Residents Blast Plan to Clean Up Cold War-Era Testing Site Near LA

SIMI VALLEY, Calif. (CN) – People living near a Cold War-era rocket fuel testing site and nuclear facility in Southern California want an independent study of toxins in the area even as the federal government released a report Tuesday detailing how it will clean up the site.

An aerial view of part of the Santa Susana Field Laboratory in the Simi Hills in Southern California. The city of Simi Valley can be seen in the upper left corner. (U.S. Department of Energy)

Advocacy groups called the federal government’s findings and cleanup plan tepid at best and are asking for their own study on toxins in the area.

Known today as the Santa Susana Field Laboratory, the 2,850-acre site in Ventura County was used between 1948 to 2006 to test rocket fuel and conduct nuclear power research, which left toxins in the soil and groundwater. A partial meltdown at the facility in 1959 sent radioactive contamination into nearby residential neighborhoods.

In 2007, the California state Senate passed a bill that would bolster cleanup efforts with more stringent standards than the federal government. But the Ninth Circuit struck down the bill as unconstitutional in 2014, finding it exceeded the state’s authority in the matter.

In 2010, the U.S. Department of Energy and NASA signed an agreement to clean portions of the site within seven years, but missed the deadline.

This past month, a massive wildfire started near the former site of the field laboratory. While state officials said no radiation or other hazardous materials released after the fire burned through the area, residents aren’t so sure.

The nonprofit Physicians for Social Responsibility-Los Angeles said the fire likely released and spread toxins through smoke and ash. West Hills resident Melissa Bumstead said she’s highly skeptical of the state agency’s findings, too.

Bumstead’s daughter Grace was diagnosed with leukemia in 2014 and is now cancer-free after a bone marrow transplant. Bumstead said her daughter is one of 50 children with cancer who live in the area and while she will never be able to definitively say radiation from the site caused her daughter’s cancer, she has reluctantly become an advocate for a thorough cleanup at the site.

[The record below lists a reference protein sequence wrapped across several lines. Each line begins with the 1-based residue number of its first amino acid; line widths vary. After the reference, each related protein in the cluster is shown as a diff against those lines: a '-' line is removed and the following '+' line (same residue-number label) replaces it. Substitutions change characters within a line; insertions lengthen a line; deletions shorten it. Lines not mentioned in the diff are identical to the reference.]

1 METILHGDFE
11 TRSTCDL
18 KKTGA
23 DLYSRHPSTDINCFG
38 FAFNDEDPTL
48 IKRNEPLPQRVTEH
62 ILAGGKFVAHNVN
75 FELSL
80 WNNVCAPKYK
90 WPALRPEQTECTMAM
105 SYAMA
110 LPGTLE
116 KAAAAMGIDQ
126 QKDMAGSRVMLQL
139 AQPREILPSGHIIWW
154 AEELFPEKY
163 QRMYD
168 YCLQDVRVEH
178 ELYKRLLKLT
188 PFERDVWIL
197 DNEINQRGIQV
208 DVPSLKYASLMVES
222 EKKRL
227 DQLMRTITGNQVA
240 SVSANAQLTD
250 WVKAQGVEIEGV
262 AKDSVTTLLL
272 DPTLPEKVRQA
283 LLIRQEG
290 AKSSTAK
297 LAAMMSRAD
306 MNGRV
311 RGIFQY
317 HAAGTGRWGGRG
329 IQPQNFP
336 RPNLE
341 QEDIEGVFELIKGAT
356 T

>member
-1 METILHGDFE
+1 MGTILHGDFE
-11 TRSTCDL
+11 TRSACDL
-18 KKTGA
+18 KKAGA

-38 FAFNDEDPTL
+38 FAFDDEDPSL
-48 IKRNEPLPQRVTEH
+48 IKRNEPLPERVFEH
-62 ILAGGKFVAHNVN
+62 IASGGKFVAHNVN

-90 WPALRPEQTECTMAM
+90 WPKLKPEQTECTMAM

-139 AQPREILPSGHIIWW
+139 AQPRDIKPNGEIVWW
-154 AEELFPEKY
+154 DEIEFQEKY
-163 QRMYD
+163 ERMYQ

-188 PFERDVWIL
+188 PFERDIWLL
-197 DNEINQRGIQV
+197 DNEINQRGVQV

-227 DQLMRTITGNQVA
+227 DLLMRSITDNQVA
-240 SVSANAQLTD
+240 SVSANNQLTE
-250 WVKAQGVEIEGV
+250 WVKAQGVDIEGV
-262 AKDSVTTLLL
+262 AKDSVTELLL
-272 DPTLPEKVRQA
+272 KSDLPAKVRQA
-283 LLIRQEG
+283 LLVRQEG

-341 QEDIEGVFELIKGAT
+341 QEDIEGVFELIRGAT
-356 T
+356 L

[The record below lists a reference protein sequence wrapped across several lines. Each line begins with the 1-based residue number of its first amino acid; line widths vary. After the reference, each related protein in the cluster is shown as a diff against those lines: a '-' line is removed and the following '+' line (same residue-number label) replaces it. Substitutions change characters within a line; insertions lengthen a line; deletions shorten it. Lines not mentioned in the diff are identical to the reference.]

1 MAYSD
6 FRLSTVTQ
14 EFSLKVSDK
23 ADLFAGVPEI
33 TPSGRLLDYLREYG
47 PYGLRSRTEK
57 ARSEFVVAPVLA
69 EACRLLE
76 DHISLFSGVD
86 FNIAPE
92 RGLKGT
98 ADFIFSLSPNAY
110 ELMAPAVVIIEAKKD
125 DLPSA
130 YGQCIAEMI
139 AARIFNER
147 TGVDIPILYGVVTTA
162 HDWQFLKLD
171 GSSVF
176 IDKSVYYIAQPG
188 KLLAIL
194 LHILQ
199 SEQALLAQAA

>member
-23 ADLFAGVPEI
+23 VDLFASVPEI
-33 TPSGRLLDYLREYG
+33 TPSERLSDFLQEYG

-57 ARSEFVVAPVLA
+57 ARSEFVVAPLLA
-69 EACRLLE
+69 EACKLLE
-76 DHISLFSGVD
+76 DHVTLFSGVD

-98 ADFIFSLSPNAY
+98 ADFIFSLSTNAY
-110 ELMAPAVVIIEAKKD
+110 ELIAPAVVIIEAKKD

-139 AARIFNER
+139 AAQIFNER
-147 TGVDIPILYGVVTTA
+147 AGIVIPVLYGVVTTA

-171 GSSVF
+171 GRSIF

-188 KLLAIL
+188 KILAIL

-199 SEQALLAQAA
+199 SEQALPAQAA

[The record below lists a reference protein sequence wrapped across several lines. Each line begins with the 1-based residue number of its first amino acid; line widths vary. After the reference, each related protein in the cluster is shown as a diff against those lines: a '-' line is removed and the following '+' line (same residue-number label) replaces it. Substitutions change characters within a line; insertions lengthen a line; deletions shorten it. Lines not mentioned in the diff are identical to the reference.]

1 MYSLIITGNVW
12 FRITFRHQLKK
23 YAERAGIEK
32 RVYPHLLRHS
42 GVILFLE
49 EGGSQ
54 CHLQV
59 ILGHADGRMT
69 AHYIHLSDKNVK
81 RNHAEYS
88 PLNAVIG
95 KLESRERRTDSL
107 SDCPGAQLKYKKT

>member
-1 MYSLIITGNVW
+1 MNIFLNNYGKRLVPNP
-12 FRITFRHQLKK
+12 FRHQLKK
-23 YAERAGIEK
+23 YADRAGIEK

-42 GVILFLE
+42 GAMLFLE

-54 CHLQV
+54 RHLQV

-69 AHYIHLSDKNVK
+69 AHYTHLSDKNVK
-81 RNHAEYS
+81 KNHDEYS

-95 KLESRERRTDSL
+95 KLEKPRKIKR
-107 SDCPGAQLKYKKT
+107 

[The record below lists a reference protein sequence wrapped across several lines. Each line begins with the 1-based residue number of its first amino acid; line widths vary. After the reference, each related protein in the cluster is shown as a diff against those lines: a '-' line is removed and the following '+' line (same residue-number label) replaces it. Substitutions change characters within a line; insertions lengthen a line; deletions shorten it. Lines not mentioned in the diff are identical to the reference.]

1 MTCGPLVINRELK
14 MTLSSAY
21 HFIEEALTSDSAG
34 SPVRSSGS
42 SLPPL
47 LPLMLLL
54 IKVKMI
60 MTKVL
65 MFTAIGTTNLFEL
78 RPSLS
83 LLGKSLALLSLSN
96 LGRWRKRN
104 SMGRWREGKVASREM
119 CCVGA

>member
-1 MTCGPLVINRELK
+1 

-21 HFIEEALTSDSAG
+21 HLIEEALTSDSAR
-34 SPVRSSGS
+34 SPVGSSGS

She also has issues with the U.S. Department of Energy plan to clean up the site and demolish remaining buildings.

“The report is using one of the lowest standards for a cleanup process and it’s almost like there is no cleanup at all,” said Bumstead, who created a petition two years ago to clean up the site. Her petition currently has over half a million signatures.

Advocates asked outgoing Governor Jerry Brown to pressure state agencies to provide a more thorough cleanup of the site, but Tuesday’s report from the federal government adds fuel to the residents’ belief an independent study is needed.

Associate director Denise Duffield with Physicians for Social Responsibility called the release of both the federal and state reports a double whammy and slap in the face of residents because cleanup standards proposed by the Department of Energy reverse course on the 2010 agreement.

“They are thumbing their noses at the entire community with this report,” said Duffield.

Residents will now focus on getting Governor-elect Gavin Newsom’s attention and making sure the agreements signed by the federal government and NASA are honored.

Fairewinds Energy Education, a South Carolina-based nonprofit, will conduct the independent study at Santa Susana Field Laboratory. While the nonprofit will be somewhat limited in the tests it can conduct, Duffield sees it as the most logical step in the face of the state and federal agencies inaction.

“We’re doing what (the state agency) is not testing,” said Duffield. “We’re going to be testing where people live. That’s the most important part. Residents have not been more engaged, more active and outraged.”

The California Department of Toxic Substances Control did not respond to an email seeking comment by press time.

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